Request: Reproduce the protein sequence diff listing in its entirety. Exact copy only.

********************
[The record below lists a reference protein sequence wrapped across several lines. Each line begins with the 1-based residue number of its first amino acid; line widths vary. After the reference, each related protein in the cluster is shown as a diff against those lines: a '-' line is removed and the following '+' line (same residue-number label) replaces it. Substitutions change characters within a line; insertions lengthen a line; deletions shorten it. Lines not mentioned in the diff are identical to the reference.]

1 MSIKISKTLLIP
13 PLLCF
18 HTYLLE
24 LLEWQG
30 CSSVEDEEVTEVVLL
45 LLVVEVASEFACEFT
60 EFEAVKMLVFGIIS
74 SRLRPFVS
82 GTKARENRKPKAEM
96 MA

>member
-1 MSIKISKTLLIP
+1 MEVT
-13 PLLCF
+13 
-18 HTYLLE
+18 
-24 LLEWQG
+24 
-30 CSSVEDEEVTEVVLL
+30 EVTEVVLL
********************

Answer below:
[The record below lists a reference protein sequence wrapped across several lines. Each line begins with the 1-based residue number of its first amino acid; line widths vary. After the reference, each related protein in the cluster is shown as a diff against those lines: a '-' line is removed and the following '+' line (same residue-number label) replaces it. Substitutions change characters within a line; insertions lengthen a line; deletions shorten it. Lines not mentioned in the diff are identical to the reference.]

1 MSIKISKTLLIP
13 PLLCF
18 HTYLLE
24 LLEWQG
30 CSSVEDEEVTEVVLL
45 LLVVEVASEFACEFT
60 EFEAVKMLVFGIIS
74 SRLRPFVS
82 GTKARENRKPKAEM
96 MA

>member
-1 MSIKISKTLLIP
+1 MEVT
-13 PLLCF
+13 
-18 HTYLLE
+18 
-24 LLEWQG
+24 
-30 CSSVEDEEVTEVVLL
+30 EVTEVVLL